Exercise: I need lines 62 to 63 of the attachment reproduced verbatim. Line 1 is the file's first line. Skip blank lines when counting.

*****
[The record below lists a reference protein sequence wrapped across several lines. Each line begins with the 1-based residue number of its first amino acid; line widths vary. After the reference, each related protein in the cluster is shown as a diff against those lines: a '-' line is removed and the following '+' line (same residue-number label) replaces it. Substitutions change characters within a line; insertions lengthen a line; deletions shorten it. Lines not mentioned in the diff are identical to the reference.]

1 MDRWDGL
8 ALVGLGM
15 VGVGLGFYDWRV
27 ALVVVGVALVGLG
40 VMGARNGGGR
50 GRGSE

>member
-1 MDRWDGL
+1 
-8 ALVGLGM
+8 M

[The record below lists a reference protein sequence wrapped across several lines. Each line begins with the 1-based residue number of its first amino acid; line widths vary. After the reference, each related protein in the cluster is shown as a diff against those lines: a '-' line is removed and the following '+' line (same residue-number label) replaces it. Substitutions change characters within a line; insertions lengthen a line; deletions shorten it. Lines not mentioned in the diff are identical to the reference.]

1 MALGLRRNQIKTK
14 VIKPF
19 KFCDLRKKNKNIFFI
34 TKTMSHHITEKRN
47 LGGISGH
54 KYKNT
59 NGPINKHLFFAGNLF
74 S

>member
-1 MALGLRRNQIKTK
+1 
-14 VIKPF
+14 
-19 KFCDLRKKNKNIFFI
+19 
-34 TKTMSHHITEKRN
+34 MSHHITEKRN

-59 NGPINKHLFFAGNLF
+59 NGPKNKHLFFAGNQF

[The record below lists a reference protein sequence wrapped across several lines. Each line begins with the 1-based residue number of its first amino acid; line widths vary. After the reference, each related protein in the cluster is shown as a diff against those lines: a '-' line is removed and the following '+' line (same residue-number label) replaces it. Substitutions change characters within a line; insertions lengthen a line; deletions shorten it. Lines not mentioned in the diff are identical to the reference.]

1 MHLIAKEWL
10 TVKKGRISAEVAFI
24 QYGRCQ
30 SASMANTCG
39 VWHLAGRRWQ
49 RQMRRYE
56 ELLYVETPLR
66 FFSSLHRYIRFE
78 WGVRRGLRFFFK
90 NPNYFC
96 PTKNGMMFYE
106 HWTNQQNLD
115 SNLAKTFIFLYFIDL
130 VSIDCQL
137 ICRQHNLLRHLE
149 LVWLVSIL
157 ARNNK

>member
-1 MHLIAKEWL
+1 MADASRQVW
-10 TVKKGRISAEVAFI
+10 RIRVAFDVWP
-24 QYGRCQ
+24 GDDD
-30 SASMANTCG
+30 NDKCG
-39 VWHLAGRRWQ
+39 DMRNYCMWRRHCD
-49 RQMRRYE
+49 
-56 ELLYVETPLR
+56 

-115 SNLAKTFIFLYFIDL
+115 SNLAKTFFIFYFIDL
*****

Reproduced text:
-49 RQMRRYE
+49 